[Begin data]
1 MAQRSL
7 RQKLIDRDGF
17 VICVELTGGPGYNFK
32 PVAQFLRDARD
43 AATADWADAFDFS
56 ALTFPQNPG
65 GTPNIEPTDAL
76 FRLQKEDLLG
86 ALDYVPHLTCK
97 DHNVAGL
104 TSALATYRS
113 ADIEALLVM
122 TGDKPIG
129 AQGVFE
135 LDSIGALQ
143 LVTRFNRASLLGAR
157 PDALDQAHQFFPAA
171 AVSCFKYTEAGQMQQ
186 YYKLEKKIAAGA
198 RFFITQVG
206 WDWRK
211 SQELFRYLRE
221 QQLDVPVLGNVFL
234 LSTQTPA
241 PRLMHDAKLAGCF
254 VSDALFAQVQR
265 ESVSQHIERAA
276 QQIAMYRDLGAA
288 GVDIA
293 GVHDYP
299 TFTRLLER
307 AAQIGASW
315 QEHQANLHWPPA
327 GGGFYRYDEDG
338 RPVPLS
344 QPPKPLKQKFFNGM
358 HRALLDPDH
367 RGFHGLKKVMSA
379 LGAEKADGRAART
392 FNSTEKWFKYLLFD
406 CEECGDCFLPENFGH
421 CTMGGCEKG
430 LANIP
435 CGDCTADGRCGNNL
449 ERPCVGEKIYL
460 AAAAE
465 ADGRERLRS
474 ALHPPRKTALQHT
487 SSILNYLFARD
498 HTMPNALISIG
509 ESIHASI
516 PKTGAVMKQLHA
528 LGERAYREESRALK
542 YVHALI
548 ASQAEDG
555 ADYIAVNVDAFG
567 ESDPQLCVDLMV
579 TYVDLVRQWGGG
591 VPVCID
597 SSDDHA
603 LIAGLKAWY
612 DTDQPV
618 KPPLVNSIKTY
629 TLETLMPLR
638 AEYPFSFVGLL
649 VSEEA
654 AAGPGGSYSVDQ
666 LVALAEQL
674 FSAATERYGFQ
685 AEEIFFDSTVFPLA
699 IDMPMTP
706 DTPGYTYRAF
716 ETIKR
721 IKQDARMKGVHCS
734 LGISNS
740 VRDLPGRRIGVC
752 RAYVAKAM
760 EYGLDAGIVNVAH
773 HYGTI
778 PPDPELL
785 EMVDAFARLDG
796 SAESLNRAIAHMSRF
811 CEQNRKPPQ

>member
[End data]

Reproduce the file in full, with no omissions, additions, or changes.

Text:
1 MAQRSL
7 RQKLIDRDGF
17 VICVELTGGPGYNFK
32 PVAQFLRDARD
43 AATADWADAFDFS
56 ALTFPQNPG
65 GTPNIEPTDAL
76 FRLQKEDLLG
86 ALDYVPHLTCK
97 DHNVAGL
104 TSALATYRS
113 ADIEALLVM
122 TGDKPIG
129 AQGVFE
135 LDSIGALQ
143 LVTRFNRASLLGAR
157 PDALDQAHQFFPAA
171 AVSCFKYTEAGQMQQ
186 YYKLEKKIAAGA
198 RFFITQVG
206 WDWRK
211 SQELFRYLRE
221 QQLDVPVLGNVFL
234 LSTQTPA
241 PRLMHDAKLAGCF
254 VSDALFAQVQR
265 ESVSQHIERAA
276 QQIAMYRDLGAA
288 GVDIA
293 GVHDYP
299 TFTRLLER
307 AAQIGASW
315 QEHQANLHWPPA
327 GGGFYRYDEDG
338 RPVPLS
344 QPPKPLKQKFFNGM
358 HRALLDPDH
367 RGFHGLKKVMSA
379 LGAEKADGRAART
392 FNSTEKWFKYLLFD
406 CEECGDCFLPENFGH
421 CTMGGCEKG
430 LANIP
435 CGDCTADGRCGNNL
449 ERPCVGEKIYL
460 AAAAE
465 ADGRERLRS
474 ALHPPRKTALQHT
487 SSILNYLFARD
498 HTMPNALISIG
509 ESIHASI
516 PKTGAVMKQLHA
528 LGERAYREESRALK
542 YVHALI
548 ASQAEDG
555 ADYIAVNVDAFG
567 ESDPQLCVDLMV
579 TYVDLVRQWGGG
591 VPVCID
597 SSDDHA
603 LIAGLKAWY
612 DTDQPV
618 KPPLVNSIKTY
629 TLETLMPLR
638 AEYPFSFVGLL
649 VSEEA
654 AAGPGGSYSVDQ
666 LVALAEQL
674 FSAATERYGFQ
685 AEEIFFDSTVFPLA
699 IDMPMTP
706 DTPGYTYRAF
716 ETIKR
721 IKQDARMKGVHCS
734 LGISNS
740 VRDLPGRRIGVC
752 RAYVAKAM
760 EYGLDAGIVNVAH
773 HYGTI
778 PPDPELL
785 EMVDAFARLDG
796 SAESLNRAIAHMSRF
811 CEQNRKPPQ

>member